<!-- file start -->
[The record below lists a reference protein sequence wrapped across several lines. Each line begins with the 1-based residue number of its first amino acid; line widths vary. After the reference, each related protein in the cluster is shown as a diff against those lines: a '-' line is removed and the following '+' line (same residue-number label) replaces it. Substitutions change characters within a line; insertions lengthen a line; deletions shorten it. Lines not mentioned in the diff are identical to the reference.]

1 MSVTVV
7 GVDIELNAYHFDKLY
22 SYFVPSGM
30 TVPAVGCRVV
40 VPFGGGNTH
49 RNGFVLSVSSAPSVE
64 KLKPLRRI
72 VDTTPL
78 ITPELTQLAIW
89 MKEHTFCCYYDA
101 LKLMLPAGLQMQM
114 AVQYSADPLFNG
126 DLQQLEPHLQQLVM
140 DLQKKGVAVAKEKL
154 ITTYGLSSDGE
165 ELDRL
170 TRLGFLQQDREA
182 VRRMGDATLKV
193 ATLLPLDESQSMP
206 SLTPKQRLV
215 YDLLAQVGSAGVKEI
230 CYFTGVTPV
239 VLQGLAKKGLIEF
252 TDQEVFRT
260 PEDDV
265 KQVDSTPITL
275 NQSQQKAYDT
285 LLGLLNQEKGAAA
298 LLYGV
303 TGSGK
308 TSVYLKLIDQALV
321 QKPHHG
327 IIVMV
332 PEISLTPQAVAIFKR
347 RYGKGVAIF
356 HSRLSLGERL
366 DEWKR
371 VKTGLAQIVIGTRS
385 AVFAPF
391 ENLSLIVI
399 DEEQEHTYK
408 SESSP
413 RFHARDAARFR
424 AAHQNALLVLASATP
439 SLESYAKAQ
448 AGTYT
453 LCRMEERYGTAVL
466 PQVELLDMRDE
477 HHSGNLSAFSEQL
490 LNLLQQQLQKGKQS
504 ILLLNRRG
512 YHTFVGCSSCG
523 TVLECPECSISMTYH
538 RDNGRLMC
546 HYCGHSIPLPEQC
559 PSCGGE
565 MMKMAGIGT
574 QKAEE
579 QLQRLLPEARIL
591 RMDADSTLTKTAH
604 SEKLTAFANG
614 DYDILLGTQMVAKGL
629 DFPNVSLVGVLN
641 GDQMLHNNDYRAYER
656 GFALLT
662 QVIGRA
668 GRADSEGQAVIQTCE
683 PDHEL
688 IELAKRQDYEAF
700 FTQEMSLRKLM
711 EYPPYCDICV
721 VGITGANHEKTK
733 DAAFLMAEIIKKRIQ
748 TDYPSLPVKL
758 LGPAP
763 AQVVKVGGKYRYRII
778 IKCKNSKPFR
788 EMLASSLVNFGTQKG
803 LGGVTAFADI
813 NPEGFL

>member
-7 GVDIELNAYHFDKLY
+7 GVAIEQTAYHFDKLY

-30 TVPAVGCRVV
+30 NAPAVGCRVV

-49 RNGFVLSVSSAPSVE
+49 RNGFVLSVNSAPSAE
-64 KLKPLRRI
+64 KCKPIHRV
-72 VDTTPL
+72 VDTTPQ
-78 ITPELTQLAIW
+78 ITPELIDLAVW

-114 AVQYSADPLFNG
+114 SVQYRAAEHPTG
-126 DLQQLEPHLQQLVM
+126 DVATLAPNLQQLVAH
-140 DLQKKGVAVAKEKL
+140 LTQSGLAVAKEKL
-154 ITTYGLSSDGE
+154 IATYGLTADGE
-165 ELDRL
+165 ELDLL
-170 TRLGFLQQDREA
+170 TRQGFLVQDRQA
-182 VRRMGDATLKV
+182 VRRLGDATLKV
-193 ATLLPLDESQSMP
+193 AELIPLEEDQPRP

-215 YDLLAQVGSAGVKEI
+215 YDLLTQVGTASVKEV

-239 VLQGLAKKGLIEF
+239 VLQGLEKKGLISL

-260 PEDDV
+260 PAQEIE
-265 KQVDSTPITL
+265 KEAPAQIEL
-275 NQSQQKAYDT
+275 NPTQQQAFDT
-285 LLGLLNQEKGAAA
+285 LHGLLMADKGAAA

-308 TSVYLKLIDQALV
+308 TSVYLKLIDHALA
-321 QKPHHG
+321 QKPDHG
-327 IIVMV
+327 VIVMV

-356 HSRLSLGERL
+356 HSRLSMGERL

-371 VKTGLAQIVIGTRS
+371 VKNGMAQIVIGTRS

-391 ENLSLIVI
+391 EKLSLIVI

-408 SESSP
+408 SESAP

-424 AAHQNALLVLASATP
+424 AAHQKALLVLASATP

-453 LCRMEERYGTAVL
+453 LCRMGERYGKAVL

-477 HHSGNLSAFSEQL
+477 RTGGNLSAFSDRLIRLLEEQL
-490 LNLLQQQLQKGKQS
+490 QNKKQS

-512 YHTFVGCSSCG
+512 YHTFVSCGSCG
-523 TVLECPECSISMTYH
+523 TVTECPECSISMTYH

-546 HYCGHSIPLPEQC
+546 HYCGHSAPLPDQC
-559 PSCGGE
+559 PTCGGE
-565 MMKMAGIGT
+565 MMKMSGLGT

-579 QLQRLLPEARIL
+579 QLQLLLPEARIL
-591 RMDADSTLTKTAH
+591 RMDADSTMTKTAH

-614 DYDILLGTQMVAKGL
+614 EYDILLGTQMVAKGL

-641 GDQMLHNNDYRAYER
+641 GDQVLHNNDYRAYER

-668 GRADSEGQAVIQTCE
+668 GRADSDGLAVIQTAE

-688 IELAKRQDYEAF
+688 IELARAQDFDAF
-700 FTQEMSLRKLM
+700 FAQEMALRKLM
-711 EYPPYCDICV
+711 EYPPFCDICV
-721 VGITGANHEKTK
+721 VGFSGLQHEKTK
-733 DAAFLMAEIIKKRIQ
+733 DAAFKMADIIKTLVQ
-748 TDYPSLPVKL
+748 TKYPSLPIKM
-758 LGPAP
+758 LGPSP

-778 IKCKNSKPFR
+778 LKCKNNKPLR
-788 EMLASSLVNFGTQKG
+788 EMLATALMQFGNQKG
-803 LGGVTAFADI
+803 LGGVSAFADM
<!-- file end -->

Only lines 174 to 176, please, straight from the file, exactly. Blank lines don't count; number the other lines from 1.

+733 DAAFKMADIIKTLVQ
-748 TDYPSLPVKL
+748 TKYPSLPIKM